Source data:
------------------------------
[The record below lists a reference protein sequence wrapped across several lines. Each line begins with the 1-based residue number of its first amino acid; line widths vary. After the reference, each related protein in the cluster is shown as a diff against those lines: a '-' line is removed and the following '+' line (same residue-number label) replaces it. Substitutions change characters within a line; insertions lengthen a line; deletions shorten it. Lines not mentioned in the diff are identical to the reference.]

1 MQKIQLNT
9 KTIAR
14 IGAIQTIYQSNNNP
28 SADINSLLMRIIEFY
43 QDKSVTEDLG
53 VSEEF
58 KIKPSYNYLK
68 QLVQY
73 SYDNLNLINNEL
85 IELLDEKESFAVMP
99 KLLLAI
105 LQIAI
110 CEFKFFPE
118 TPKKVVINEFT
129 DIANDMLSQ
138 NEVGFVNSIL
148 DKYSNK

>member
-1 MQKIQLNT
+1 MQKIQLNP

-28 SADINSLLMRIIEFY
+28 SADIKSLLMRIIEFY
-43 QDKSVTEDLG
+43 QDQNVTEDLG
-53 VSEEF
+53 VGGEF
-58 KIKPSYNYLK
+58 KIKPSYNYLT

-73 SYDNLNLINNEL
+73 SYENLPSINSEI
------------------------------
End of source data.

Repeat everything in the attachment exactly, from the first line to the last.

[The record below lists a reference protein sequence wrapped across several lines. Each line begins with the 1-based residue number of its first amino acid; line widths vary. After the reference, each related protein in the cluster is shown as a diff against those lines: a '-' line is removed and the following '+' line (same residue-number label) replaces it. Substitutions change characters within a line; insertions lengthen a line; deletions shorten it. Lines not mentioned in the diff are identical to the reference.]

1 MQKIQLNT
9 KTIAR
14 IGAIQTIYQSNNNP
28 SADINSLLMRIIEFY
43 QDKSVTEDLG
53 VSEEF
58 KIKPSYNYLK
68 QLVQY
73 SYDNLNLINNEL
85 IELLDEKESFAVMP
99 KLLLAI
105 LQIAI
110 CEFKFFPE
118 TPKKVVINEFT
129 DIANDMLSQ
138 NEVGFVNSIL
148 DKYSNK

>member
-1 MQKIQLNT
+1 MQKIQLNP

-28 SADINSLLMRIIEFY
+28 SADIKSLLMRIIEFY
-43 QDKSVTEDLG
+43 QDQNVTEDLG
-53 VSEEF
+53 VGGEF
-58 KIKPSYNYLK
+58 KIKPSYNYLT

-73 SYDNLNLINNEL
+73 SYENLPSINSEI